This is an exciting step for the Volgenau School and a tremendous resource to businesses in the metro region and the country
Fairfax, VA (Vocus) June 10, 2010
George Mason University, the largest public university in Virginia, is once again on the forefront of science and commerce just having obtained approval from the State Council of Higher Education for Virginia to offer a Bachelor of Science degree in Bioengineering for the fall 2010 semester.
With the growing cost of healthcare and the effect of novel technology on the fundamental understanding of bioscience, the demand for bioengineers is growing. The Bachelor of Science Bioengineering degree will provide students a strong background in the biological and engineering fundamentals, focusing on biomedical measurements and instrumentation, biomedical signal processing, computational analysis, and modeling of biological systems.
The new academic program is being led by the Volgenau School of Information Technology and Engineering and leverages established bioscience programs at George Mason University.
“This is an exciting step for the Volgenau School and a tremendous resource to businesses in the metro region and the country,” says Volgenau School Dean, Lloyd Griffiths. “Our Bioengineering program was launched in 2005 with the mission to conduct research at the interface of biomedicine and engineering and to produce highly skilled graduates with multidisciplinary training. This new degree offering furthers that important goal.”
Joseph J. Pancrazio, PhD, the program’s director adds, “Establishing and maintaining high caliber research activities that will come from this new degree is essential to the growth of Bioengineering at the Volgenau School. We are now also better able to implement the highest quality educational experience for our students.”
Bioengineering, is the application of engineering techniques to solve problems in biology and medicine, and has been responsible for numerous biomedical innovations including medical ultrasound, renal dialysis, magnetic resonance imaging, the cardiac pacemaker, cochlear implant, and the heart-lung machine.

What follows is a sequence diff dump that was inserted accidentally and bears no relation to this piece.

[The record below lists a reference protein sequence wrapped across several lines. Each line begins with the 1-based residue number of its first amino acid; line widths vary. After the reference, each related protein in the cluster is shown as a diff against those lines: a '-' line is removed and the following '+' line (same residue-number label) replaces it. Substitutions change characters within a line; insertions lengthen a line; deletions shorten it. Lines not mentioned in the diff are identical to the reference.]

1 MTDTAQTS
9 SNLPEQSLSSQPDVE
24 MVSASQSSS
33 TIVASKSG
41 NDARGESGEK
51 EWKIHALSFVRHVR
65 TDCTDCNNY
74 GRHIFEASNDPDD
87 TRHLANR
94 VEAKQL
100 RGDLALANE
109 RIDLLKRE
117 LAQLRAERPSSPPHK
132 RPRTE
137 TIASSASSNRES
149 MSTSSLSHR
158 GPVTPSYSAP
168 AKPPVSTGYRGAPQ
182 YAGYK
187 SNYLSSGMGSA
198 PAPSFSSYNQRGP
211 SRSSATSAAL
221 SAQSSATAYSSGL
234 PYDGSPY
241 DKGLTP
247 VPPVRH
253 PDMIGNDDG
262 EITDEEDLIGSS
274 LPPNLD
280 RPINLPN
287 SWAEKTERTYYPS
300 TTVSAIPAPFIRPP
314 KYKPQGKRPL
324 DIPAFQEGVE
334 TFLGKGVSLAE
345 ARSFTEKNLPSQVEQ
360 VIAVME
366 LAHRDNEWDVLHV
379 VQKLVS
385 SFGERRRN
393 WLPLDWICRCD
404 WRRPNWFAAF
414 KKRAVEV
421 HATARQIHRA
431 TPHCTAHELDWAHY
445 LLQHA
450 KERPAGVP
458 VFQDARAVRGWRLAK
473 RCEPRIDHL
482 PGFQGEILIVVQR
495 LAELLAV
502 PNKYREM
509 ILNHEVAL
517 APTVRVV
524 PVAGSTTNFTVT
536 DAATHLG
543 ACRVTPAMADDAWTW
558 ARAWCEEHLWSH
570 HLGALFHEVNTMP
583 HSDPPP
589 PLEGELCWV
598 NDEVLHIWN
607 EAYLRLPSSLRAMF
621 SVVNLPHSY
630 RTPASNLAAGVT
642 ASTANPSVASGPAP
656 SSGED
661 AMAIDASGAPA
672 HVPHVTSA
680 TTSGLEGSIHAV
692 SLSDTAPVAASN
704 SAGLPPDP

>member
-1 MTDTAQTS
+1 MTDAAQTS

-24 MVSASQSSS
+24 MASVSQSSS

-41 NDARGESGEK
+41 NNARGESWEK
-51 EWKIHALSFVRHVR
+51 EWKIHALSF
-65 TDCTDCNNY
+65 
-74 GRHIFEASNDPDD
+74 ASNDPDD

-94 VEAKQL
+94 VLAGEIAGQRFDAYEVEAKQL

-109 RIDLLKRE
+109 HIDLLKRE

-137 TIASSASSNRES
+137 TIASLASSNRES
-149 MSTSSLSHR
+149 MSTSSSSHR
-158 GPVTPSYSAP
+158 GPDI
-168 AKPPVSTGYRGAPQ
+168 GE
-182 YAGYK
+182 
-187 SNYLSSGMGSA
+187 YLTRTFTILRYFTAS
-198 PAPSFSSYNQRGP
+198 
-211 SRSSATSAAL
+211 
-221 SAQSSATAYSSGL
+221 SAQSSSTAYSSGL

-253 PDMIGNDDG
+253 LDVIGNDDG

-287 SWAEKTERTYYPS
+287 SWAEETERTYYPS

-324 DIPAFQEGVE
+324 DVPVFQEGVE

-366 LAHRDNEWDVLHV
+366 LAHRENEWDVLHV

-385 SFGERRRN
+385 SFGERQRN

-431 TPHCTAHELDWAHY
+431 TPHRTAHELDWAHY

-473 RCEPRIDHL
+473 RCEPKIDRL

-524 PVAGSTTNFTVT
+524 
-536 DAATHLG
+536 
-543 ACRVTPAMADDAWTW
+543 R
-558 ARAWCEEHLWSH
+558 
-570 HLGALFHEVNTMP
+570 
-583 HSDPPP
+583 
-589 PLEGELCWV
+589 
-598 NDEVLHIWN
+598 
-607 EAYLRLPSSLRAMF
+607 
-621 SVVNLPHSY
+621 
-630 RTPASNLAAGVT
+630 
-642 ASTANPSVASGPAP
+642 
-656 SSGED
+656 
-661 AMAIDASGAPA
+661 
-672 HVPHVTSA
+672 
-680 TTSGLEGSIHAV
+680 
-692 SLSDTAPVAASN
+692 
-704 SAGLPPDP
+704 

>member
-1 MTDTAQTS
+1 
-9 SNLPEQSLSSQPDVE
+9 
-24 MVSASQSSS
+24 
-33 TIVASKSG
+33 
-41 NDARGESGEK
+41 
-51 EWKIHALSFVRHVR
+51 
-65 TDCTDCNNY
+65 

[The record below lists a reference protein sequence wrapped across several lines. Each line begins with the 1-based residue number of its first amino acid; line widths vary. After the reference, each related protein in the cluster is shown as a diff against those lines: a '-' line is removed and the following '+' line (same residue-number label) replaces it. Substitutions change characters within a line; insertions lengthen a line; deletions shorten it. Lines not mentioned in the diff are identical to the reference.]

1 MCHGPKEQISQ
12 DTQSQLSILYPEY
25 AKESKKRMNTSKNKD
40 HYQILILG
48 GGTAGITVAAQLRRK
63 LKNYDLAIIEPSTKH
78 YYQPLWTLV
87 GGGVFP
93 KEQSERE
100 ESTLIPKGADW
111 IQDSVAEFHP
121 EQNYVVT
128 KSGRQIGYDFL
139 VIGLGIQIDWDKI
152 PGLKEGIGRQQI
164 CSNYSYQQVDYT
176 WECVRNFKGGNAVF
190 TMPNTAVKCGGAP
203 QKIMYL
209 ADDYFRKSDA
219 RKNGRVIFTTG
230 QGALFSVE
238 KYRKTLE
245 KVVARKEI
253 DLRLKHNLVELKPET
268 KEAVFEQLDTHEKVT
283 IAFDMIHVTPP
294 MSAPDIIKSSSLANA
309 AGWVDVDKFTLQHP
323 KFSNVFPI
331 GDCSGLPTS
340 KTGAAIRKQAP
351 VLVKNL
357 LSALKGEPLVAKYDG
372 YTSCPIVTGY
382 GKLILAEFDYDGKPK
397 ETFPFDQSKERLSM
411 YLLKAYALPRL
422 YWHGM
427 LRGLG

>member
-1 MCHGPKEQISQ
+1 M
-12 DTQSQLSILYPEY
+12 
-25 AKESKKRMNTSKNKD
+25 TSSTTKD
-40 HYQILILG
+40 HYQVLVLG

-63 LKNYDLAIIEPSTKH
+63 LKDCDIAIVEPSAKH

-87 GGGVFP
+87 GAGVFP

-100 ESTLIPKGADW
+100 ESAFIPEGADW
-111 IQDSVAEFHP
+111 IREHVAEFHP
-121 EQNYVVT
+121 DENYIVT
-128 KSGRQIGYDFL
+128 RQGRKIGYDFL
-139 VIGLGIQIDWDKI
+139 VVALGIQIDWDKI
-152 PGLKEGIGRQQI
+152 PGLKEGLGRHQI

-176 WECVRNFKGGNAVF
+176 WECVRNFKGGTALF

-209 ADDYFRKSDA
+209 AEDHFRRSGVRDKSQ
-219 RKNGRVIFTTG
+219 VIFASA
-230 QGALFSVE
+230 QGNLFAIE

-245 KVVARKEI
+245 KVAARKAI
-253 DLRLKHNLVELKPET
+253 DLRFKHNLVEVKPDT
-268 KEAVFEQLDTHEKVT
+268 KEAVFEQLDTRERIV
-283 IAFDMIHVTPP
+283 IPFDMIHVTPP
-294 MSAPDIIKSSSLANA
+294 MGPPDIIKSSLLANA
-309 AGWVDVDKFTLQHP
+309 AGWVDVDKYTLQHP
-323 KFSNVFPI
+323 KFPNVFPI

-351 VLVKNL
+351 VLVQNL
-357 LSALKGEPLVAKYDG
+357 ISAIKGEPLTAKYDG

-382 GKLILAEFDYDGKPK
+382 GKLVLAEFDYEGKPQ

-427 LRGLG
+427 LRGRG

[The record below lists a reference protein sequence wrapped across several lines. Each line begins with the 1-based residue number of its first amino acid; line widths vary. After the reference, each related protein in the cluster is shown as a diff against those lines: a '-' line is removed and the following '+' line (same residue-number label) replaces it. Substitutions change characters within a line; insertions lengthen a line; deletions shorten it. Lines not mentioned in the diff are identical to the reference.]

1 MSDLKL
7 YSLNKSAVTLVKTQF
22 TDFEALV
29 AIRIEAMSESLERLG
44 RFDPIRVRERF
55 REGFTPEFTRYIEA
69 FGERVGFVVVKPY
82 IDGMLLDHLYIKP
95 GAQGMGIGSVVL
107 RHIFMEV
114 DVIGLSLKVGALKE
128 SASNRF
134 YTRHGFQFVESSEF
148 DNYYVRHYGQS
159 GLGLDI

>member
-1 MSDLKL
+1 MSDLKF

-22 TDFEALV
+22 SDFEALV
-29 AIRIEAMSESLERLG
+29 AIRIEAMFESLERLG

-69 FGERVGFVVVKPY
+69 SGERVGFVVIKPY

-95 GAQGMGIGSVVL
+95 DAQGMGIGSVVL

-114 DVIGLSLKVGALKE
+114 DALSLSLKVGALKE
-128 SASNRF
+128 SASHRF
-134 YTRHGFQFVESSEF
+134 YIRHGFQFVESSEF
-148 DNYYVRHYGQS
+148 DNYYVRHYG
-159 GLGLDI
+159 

The Volgenau School curriculum will prepare students for employment in industry or government where career opportunities include biomedical product design, evaluation, bioinformatics, project management, or technical sales. It is expected that many Bioengineering students will also pursue advanced studies in graduate or medical school.
Bioengineering at George Mason University is supported by federal agencies including the National Science Foundation and the National Institutes of Health and Bioengineering. Additionally, faculty collaborates with nearby federal laboratories and clinical centers in the Washington, D.C. metropolitan area. Current research interests and expertise of the Bioengineering faculty include: computational biology, bioinformatics, medical imaging, and neural engineering.
For more information about Bioengineering at George Mason University visit the program online at to http://bioengineering.gmu.edu/ or call 703.993.4190.
George Mason University’s Volgenau School of Information Technology and Engineering is one of the fastest growing academic centers for IT in the greater Washington, D.C. area. The school provides students with leading technology resources, renowned faculty, and a progressive program of studies and opportunities to prepare them for business and beyond. For more information on the Volgenau School visit them at http://volgenau.gmu.edu/.